Largo city commissioners considered the county's fertilizer ordinance Tuesday, deciding to join in the countywide plan to ban the sale of certain fertilizers during summer months to cut down on the potential for water pollution.
Troy Tinch, the city's stormwater program coordinator, said because fertilizers containing high amounts of nitrogen or phosphorus can degrade water quality by spurring algae blooms, the ban was necessary to preserve local waterways.
"These algal blooms eventually lead to deprived oxygen levels, which lead to fish kills," Tinch said.
The commissioners were unanimous in accepting the restrictions.
"I certainly support going with the county ordinance," Commissioner Robert Murray said.
If the city did not adopt the county's regulations, it would be forced to research and create its own plan — and based on county director for watershed management Kelly Levy's experience, that might not be the best option for Largo.
"It was very expensive," she said of the county's efforts.
By deciding not to reject the county's plan, the city would automatically fall under the ban, which goes into effect in 2011, and would require retailers in Pinellas to stop selling nitrogen and phosphorus-based fertilizers between May 1 and Sept. 30.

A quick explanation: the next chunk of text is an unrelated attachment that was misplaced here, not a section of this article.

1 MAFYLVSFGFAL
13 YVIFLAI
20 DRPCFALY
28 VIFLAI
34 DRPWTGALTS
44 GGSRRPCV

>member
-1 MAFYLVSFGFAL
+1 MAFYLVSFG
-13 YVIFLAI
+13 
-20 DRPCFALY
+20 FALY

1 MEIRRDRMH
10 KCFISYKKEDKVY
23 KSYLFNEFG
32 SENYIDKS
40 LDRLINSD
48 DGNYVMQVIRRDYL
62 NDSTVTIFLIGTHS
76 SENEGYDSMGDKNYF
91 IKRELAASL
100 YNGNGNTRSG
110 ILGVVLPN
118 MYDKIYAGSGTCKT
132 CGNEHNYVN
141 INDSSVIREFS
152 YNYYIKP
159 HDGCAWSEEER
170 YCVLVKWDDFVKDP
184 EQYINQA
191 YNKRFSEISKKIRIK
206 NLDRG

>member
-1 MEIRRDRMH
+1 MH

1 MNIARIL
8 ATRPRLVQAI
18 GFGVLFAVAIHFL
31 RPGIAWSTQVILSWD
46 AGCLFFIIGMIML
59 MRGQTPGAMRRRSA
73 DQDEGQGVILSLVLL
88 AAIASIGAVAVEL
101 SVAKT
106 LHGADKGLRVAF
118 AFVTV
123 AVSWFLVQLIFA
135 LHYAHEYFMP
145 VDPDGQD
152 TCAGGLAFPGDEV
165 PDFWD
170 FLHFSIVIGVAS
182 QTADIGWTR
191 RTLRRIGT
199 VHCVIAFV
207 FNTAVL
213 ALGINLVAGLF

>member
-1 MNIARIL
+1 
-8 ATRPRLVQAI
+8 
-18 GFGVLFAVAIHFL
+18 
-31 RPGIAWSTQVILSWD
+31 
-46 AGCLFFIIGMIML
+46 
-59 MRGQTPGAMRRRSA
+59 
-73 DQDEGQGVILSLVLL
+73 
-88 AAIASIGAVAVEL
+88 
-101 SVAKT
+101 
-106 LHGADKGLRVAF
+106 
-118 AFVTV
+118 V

Levy said there are no plans for the county or any cities to send out "fertilizer police" to check on homeowners, but will spot-check retailers during the summer to ensure compliance.
"If it can't be sold, it can't be put down," Levy said.
County officials are planning a flier blitz to educate homeowners about the ban.
"Summer safe" fertilizers that use ingredients like iron would be legal during the summer months, and commercial fertilizer users, like athletic fields, nurseries and community gardens, would be exempt.
The ban also contains a provision that could affect homeowners year-round, because it bans nitrogen-based fertilizer use in any month before heavy rains, and bans phosphorus-based fertilizer at all times, unless a soil test reveals a deficiency.
Dominick Tao can be reached at [email protected] or (727) 580-2951.